Student activism in a time of crisis-Zimbabwe 2000-2010: a tentative exploration

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Peer-Reviewed Research
  • SDG 16
  • Abstract:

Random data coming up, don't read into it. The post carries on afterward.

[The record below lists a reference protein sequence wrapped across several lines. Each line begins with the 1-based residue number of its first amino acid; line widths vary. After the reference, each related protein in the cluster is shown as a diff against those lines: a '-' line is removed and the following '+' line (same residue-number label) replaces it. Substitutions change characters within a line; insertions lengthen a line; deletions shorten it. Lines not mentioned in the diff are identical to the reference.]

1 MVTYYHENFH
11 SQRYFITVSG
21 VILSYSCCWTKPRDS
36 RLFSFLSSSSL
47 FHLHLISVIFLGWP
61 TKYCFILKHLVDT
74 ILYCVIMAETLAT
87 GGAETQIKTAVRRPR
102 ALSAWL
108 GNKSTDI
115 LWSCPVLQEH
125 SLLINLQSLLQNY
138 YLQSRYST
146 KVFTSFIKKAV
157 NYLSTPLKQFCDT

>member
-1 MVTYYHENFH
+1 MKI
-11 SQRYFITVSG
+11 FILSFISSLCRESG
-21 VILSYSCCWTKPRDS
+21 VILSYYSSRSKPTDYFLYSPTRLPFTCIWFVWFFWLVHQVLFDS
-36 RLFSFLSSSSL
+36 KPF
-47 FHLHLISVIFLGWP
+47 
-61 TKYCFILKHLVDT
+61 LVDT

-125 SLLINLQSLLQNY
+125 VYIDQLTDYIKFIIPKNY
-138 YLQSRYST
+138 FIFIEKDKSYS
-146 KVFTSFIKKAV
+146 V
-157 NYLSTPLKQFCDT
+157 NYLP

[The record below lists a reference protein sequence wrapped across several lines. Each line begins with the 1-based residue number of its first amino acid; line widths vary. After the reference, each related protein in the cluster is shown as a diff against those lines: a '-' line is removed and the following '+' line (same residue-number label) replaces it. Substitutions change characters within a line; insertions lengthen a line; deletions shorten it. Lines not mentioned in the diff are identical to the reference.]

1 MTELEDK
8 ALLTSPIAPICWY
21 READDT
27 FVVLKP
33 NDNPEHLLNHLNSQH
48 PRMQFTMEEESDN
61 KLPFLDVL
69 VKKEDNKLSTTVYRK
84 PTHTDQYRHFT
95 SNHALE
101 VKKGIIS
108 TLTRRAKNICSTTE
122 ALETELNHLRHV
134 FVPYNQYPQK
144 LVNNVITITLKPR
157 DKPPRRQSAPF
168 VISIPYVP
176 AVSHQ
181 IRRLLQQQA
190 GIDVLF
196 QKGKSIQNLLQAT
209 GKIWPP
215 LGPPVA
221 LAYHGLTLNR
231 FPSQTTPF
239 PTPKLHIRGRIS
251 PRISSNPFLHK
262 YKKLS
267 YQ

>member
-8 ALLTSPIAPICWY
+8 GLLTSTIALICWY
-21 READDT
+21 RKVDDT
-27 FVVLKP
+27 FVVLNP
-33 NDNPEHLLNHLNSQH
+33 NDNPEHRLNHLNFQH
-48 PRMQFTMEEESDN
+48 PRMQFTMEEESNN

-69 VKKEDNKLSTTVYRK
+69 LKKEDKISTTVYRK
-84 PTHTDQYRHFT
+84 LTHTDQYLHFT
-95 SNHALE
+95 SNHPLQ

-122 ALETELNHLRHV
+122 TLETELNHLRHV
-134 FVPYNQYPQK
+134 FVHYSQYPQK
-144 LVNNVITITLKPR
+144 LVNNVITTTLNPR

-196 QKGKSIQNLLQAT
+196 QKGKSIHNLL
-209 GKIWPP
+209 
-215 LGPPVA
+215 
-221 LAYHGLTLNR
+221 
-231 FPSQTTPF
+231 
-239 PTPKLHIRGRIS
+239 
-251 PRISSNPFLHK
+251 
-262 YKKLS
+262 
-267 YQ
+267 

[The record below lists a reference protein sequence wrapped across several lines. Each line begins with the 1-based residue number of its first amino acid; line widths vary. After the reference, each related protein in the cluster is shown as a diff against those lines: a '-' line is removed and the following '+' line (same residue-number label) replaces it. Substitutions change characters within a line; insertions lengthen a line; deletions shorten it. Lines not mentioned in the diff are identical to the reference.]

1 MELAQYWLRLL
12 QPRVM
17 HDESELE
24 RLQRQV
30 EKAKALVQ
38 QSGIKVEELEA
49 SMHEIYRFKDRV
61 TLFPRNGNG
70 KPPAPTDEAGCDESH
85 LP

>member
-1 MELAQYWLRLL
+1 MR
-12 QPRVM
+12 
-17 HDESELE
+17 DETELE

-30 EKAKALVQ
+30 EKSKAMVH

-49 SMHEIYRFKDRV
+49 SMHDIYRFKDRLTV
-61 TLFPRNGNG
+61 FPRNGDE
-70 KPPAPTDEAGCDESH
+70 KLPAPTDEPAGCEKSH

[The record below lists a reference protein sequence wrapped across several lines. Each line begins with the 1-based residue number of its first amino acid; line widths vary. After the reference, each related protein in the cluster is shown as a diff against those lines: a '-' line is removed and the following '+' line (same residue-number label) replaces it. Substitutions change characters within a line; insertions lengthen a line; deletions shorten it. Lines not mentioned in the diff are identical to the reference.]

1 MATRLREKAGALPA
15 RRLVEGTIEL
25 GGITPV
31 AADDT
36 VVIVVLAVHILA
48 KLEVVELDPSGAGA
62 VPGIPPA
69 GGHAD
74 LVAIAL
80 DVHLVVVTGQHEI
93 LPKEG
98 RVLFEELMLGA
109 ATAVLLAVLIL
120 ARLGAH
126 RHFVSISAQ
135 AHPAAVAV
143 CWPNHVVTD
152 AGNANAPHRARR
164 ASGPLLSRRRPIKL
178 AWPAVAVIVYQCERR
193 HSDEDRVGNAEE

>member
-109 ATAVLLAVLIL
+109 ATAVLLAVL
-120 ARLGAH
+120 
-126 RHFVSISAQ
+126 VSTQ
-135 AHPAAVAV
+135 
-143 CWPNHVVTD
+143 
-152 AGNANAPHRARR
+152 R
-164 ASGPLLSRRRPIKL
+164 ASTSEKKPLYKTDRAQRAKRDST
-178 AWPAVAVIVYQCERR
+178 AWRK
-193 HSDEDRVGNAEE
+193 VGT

The article examines student activism in Zimbabwe between 2000 and 2010 to investigate how Zimbabwe’s economic meltdown and political challenges influenced the nature and forms of student responses. While conceding that student activism was not as well-coordinated and as unified as it had been in earlier periods of Zimbabwean history, it argues that student activism, nevertheless, continued despite relentless efforts by state agencies to violently stifle student protests and also in spite of the debilitating economic problems confronting the students. It is argued that the lack of unity among students can be explained in part by the lack of consensus among students regarding the challenges facing them and how to resolve them. It can also be seen as a result of the fact that students belonged to different and, sometimes, antagonistic political parties resulting in a fractured student movement that could not speak with one voice. Finally, the article contends that despite facing serious economic hardships, which partly fuelled their discontent, students did not focus only on economic grievances but married these to wider socio-political issues and regarded their struggles as part and parcel of the national fight for good governance and democracy.